The Nature of London

Welcome to . . . Miami?

As is always the case when traveling to a new place, I try to note the interplay of the human and ecological systems. Like any great metropolis, the urban metabolism of London is complex, in may ways a marvel of highly engineered pathways for food, water, energy, transportation, and waste, much of it below ground and out of sight.

The river is the reason London exists, of course, and the Thames remains the centerpiece of London’s landscape. So badly polluted by the 1850s (the cartoon on the left is from Punch in the wake of a famous letter the physicist Michael Faraday wrote to the The Times deploring the condition (and smell!) of the river), the Thames was a public health menace and bereft of almost all life but the microbes that flourished in the human waste that poured into it. But efforts to restore the river’s health since the mid-20th century have resulted in it being one of the cleanest urban rivers in Europe. Once so foul it was called “The Great Stink” and provoked Parliament into draping curtains doused in chloride of lime over its windows (belief in the miasma theory of disease then still prevailed), the Thames now draws millions of people to its banks and across its surface on boats.

Although we knew that the Thames is a tidal river, we had no idea how much the river here in London (some 40 miles upstream from the estuary) rises and falls each day (several meters, depending on location). The entire Thames Basin is expected to experience ever greater flooding in the decades to come, as both rising sea levels and high volume precipitation events push water levels higher–indeed, both the London met area and, especially, the UK more generally have suffered from terrible flooding the past two weeks–the descriptors “unprecendented” and “record levels” now so often used with precipitation events the world over have been used to describe the flooding.

We live very close to the River Wandle here in Colliers Wood, a body of water that would qualify as a large stream in the U.S. Nonetheless, the Wandle figured prominently in the industrial history of greater London. There’s a little museum devoted to that history we hope to visit at some point.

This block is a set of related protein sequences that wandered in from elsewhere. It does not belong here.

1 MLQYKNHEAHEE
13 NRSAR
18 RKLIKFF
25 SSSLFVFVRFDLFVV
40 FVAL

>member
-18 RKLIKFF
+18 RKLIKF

But while the Thames has been considerably cleaned up, the Wandle remains pretty nasty. Garbage abounds on its banks and I suspect the water is quite foul, though we have seen plenty of birds in and around it: herons, kingfishers, the Eurasian jays that are everywhere here, and . . . parakeets.

Yes, parakeets. During our first few days here we kept hearing the cry of a bird that sounded like a parakeet (which we had seen and heard in abundance in Central America). Finally, I saw one–a green rose-ringed parakeet (I have not been able to capture one on photo myself, so the image to the right is from wikimedia commons). Apparently they were introduced sometime in the 1960s and have flourished ever since (this fun little documentary from the BBC explores this history, including the various theories about how they were introduced). They and the magpies, crows, and ravens practically drown out other birdsong. But there’s something joyous and charming about these green flashes in the dark England winter.

Other animal life of note: several cats prowl our block, slinking along the sheds and fences of the back gardens. Dogs, like their owners, seem generally very polite. Even when they are off leash they don’t bother me when I’m running. And then there are the foxes. As Lyanda Lynn Haupt demonstrates in her fascinating book The Urban Bestiary, wildlife of all sorts flourishes in big cities. In the category of mammalian wildlife (at least bigger than rats, which abound and there are bait traps everywhere, hopefully checked regularly) the red fox seems most prevalent here. We almost always see one while walking along the Wandle. When I rode home from the Earlsfield train station at 10:30 after seeing a play the week before last, I saw FOUR, 3 along the Wandle path and one trotting down our street! On Tuesday night Kristen and I were awakened by a screaming sound that made us wonder if someone was being murdered on the street outside. So what does the fox say? Not this. But go to about 2 minute mark in this video and you can get a good idea of the otherworldly sound. Foxes are everywhere, once you start paying attention. Zadie Smith writes evocatively of the fox cries on Hampstead Heath in her novel NW. And, of course, there was the fox that visited Parliament a couple of weeks ago.

And of the plant life? Well, it is very green everywhere you go since the grass flourishes even in winter here. Trees are beginning to come back to life, with ornamental fruit trees already setting blossoms. I am always intrigued by the coppicing and pollarding that has so long been a practice of European arborists but seems to be practically non-existent in North America.

And then there are the palm trees (like the one in Wimbledon at the beginning of this post), found pretty much everywhere we’ve been in London, and even in SW Scotland. Evidently, they have really caught on in the past 20 years as ornamental plants. With the climate generally warming in the UK, perhaps they will become even more ubiquitous.

Finally, I love the Tiny Parks that appear in certain London underground stations in repurposed ticket windows. Should be enough to make any commuter smile.

One thought on “The Nature of London

  1. It’s so interesting, I always see Pollarding or Coppicing and think of the long, straight thoroughfares where the finishing line sprint occurs in Classics and other Spring professional bike races. It is such a unique thing!


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